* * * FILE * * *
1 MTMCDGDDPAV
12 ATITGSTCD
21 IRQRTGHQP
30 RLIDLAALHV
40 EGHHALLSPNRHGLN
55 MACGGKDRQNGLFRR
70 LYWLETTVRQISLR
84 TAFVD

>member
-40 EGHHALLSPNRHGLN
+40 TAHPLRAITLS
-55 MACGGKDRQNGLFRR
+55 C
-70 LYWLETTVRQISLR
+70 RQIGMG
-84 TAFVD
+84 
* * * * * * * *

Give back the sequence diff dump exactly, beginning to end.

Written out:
1 MTMCDGDDPAV
12 ATITGSTCD
21 IRQRTGHQP
30 RLIDLAALHV
40 EGHHALLSPNRHGLN
55 MACGGKDRQNGLFRR
70 LYWLETTVRQISLR
84 TAFVD

>member
-40 EGHHALLSPNRHGLN
+40 TAHPLRAITLS
-55 MACGGKDRQNGLFRR
+55 C
-70 LYWLETTVRQISLR
+70 RQIGMG
-84 TAFVD
+84 